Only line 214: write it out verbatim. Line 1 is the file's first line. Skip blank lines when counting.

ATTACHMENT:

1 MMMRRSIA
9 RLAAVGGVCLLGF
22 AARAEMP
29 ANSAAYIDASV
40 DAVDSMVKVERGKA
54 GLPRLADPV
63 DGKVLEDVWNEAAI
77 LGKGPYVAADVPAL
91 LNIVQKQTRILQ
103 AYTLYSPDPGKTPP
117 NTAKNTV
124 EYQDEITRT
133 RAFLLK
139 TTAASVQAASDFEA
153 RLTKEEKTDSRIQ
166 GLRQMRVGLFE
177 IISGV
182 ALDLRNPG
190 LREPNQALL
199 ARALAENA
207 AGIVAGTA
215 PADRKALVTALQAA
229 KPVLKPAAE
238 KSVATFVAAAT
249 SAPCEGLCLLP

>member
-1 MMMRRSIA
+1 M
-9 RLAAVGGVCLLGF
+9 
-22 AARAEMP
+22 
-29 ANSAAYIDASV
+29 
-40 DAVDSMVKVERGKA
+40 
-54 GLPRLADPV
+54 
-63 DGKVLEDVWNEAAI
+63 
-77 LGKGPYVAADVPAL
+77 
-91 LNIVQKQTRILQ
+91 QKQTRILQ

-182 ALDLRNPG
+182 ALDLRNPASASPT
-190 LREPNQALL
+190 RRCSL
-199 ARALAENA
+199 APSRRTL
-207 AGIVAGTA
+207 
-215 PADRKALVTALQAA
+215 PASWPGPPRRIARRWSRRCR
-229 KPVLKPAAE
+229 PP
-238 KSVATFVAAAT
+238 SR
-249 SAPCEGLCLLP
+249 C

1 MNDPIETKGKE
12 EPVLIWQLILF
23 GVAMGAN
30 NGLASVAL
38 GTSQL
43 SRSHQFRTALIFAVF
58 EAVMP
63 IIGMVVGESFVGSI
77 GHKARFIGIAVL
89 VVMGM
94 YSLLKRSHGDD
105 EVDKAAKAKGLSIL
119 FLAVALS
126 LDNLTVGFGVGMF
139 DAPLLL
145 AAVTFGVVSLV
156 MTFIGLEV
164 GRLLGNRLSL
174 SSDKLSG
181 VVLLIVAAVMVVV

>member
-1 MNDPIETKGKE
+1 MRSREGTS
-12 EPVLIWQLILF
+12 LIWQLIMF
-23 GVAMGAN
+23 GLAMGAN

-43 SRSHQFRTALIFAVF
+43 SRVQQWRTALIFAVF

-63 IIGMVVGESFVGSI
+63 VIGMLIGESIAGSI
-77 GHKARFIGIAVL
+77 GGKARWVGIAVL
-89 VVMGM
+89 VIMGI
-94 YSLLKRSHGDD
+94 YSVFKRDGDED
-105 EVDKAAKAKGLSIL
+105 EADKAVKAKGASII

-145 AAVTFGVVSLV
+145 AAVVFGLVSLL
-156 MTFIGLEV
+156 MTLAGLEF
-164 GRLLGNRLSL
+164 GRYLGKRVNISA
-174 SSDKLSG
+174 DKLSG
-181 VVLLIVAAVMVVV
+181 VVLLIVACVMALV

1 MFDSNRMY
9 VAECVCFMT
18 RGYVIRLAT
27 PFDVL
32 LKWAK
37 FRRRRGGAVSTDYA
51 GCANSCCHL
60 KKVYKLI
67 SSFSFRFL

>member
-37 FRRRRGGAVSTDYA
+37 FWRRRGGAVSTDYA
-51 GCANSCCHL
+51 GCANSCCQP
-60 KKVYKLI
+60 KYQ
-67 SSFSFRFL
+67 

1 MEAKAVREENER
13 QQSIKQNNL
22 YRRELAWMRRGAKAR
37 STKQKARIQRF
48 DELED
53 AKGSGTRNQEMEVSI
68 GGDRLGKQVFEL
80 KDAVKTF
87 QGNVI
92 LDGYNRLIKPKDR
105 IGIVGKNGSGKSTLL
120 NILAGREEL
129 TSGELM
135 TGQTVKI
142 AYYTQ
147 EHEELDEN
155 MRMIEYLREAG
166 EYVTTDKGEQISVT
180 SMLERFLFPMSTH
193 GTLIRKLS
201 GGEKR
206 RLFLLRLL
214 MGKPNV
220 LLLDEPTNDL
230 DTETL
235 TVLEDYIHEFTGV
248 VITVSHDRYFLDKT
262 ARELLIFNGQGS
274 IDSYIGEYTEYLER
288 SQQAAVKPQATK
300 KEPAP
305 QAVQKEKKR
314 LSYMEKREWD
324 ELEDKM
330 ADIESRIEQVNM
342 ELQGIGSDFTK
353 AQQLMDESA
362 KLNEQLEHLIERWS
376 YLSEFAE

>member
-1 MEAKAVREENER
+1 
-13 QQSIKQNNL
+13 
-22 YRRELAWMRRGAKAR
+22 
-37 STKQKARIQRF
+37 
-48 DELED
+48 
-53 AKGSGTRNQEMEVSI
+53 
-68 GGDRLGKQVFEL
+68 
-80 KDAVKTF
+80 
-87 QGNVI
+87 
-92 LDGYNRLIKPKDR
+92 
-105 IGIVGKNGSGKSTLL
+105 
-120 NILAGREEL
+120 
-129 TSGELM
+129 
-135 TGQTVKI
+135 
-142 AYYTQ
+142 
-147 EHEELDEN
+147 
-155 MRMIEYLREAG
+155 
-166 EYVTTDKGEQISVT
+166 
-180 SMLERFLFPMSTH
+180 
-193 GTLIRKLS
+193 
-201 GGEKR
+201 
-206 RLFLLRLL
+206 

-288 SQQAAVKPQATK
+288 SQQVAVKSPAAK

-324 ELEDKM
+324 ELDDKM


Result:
-324 ELEDKM